At Long Last

Posted by Lucille on June 2, 2011 at 1:20 PM Comments comments (0)

The water kept cutting out at inopportune times so I went five days without a wash, during which I was putting on layers of sunscreen that would each get caked with dust. The water finally came on tonight. Best shower I've ever had.

Lights Out

Posted by Lucille on June 2, 2011 at 1:20 PM Comments comments (0)

I really needed a shower after work today. The light was on in our room, so I assumed the water was on, undressed, and stepped into the shower. I tried to turn on the water, and nothing happened. Then the lights went out. It was pitch black. I waved my hand in front of my face-- nothing. My roommate had a headlamp somewhere, so I thought I could feel around and find it, but I nearly tripped over the edge of the shower and decided quickly that stumbling around in the dark was a very bad idea. So there I was, butt-naked in utter darkness, waiting. Luckily my roommate came in a few minutes later and rescued me. It was quite an adventure.

Bats

Posted by Lucille on June 2, 2011 at 1:20 PM Comments comments (0)

You have not seen bats until you come to Gambia. At dusk, they fill the sky. I've tried to get pictures, but they don't turn out well, and the strongest part of the image is the movement, the thin flapping wings everywhere, like the sky is boiling. At first, you can actually see all the bats flying in one direction toward the town, and all the birds fling the opposite way, but as soon as it starts to get dark, the bats cover the sky.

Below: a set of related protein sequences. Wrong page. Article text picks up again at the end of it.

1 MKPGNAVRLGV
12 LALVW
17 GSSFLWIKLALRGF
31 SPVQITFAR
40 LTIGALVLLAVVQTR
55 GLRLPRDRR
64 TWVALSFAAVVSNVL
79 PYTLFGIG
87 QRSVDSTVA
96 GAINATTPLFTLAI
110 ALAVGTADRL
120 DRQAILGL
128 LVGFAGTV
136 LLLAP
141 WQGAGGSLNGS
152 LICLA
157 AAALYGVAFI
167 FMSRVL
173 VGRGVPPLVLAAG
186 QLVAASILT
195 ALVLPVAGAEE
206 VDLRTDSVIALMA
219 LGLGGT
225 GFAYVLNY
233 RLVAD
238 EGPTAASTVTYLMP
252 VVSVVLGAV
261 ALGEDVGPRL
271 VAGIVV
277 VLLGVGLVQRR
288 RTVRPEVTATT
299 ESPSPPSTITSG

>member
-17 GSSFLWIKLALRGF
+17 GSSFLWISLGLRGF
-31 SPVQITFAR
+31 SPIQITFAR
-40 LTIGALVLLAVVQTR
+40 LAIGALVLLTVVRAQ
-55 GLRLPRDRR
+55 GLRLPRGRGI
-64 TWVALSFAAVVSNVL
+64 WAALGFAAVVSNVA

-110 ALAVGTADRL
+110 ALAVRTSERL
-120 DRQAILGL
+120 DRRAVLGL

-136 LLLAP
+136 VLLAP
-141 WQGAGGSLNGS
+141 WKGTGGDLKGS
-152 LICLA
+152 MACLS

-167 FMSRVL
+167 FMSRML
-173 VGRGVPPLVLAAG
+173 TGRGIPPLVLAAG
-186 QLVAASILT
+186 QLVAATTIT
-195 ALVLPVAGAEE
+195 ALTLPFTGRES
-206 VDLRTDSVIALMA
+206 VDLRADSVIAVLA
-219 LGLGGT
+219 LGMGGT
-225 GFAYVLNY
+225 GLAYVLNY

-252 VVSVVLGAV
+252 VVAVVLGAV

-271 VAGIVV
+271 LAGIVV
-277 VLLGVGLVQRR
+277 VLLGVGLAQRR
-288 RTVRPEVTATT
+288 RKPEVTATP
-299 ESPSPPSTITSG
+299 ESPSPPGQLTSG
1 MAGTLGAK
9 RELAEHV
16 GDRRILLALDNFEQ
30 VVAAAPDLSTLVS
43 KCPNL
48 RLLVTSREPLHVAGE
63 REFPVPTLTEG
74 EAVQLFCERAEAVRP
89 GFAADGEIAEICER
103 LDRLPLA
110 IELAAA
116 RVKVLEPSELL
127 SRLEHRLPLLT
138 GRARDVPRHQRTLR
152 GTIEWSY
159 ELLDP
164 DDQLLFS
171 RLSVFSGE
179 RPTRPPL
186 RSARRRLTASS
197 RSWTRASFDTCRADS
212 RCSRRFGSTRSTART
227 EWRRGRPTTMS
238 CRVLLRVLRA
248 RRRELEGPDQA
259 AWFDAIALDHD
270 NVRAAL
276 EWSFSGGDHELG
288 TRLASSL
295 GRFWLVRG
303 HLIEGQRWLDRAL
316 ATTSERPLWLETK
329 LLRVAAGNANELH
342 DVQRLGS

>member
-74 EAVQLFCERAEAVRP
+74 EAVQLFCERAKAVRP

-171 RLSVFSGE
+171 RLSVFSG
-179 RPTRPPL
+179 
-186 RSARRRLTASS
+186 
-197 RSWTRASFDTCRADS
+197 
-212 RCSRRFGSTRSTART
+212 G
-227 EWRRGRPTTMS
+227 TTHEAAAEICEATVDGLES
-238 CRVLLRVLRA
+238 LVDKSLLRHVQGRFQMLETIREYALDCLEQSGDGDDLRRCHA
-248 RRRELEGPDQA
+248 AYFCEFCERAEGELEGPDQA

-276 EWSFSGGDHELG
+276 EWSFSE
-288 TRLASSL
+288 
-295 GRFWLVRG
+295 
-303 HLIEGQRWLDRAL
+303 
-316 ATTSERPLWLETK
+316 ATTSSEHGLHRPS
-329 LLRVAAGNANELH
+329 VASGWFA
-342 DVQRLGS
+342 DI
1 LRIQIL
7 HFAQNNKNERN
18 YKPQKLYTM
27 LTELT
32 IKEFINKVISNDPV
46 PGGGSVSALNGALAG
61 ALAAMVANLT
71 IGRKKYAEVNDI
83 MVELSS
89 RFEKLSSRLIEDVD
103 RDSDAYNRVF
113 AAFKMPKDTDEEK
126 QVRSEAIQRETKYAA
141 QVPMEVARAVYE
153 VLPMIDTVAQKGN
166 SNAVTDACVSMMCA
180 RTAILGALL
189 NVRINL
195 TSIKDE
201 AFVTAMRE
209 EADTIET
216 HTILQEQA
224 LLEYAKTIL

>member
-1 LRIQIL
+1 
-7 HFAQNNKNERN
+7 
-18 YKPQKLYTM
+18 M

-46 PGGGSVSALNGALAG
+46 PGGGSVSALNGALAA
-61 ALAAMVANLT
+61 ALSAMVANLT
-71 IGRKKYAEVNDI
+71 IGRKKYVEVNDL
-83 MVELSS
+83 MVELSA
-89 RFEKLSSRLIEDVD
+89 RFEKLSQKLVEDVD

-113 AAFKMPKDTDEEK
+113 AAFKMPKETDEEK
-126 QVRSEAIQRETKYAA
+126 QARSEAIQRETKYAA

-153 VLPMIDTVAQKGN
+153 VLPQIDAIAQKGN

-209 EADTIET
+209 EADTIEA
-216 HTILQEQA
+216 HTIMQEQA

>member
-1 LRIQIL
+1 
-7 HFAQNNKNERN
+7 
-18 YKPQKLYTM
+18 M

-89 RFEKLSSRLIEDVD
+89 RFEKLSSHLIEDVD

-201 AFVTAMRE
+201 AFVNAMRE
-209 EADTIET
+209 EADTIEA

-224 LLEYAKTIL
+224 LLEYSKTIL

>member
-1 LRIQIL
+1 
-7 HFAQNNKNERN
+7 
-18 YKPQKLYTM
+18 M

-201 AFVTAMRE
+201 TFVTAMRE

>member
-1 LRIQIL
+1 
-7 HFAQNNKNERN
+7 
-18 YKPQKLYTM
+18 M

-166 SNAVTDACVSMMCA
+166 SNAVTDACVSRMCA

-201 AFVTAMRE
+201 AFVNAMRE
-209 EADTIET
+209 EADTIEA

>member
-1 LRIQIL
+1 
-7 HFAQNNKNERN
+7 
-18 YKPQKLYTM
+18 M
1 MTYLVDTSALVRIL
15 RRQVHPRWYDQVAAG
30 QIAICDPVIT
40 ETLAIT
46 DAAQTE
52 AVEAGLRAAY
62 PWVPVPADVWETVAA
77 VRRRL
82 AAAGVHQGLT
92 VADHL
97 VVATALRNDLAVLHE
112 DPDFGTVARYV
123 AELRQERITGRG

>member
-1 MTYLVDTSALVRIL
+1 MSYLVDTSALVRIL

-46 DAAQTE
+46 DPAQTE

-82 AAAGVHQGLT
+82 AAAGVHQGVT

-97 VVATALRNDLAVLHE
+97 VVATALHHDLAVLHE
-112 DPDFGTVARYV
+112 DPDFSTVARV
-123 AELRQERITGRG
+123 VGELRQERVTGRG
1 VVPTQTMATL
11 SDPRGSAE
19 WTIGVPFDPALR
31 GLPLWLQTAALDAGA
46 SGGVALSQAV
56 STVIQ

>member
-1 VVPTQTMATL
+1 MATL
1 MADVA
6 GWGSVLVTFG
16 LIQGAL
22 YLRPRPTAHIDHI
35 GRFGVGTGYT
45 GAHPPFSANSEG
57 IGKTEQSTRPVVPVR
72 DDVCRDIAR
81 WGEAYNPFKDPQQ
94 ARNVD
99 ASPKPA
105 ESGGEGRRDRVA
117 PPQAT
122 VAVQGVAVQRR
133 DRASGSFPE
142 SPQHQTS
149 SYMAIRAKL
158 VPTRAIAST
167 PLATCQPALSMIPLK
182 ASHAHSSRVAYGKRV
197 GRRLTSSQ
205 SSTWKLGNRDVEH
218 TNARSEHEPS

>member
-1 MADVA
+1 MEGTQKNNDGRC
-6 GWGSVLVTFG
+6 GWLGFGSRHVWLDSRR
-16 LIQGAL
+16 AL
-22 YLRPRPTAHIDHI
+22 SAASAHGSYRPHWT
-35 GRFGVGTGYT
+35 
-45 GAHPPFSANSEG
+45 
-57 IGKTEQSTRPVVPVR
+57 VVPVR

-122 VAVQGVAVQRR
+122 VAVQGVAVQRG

Baobab

Posted by Lucille on June 1, 2011 at 10:25 PM Comments comments (0)

In 11th grade we had two students from PSU come into our class to talk about gender stereotypes. They brought in boxes of magazines and invited us to make a collage. "So for girls, you'd put make up, and for guys you could put a sports car or something, okay?"

"No!" I wanted to say, "If you hadn't said that, people would have come up with their own images, the symbols and stereotypes they really use. Now it will all be the traditional stereotypes." Which is indeed what happened. The first image that came into my head for a feminine was a picture of an old woman's hands scooping soil in a garden. I was unable to find this picture in the magazines (though there were a lot of pictures of makeup).

You know that standard (though striking) image of a baobab tree against a fiery sunset, usually found in National Geographic and NOVA shows? I've seen a lot of them, and usually the tree is shown with very barren surroundings, which made me view the baobab as a weathered testament to survival. The first time I saw a silhouetted baobab with hundreds of fruit and flowers dangling from its branches I was completely blown away. It seemed such a powerful symbol of feminine strength, and my first thought was that it would be a magnificent visualization during labor, a way to connect with that ancient part of yourself that guides birth. The next day in maternity, I wondered if the women thought about things like that, and if growing up around such spiritually powerful symbols affected them or gave them strength in some hidden way. But if you saw this kind of thing everyday, you would probably stop noticing it. I don't think people here pay attention to the baobabs very much. Which made me wonder, what powerful images are there in our culture that are so common they're overlooked?


Graduation

Posted by Lucille on June 1, 2011 at 10:25 PM Comments comments (0)

The daughter of someone from the lodge graduated from ninth grade. We had fun putting together a card and gift for her. Everyone came out to celebrate. We decked the place out with streamers and the owner of the lodge made everyone dinner. Some of the girl’s friends came over to join us.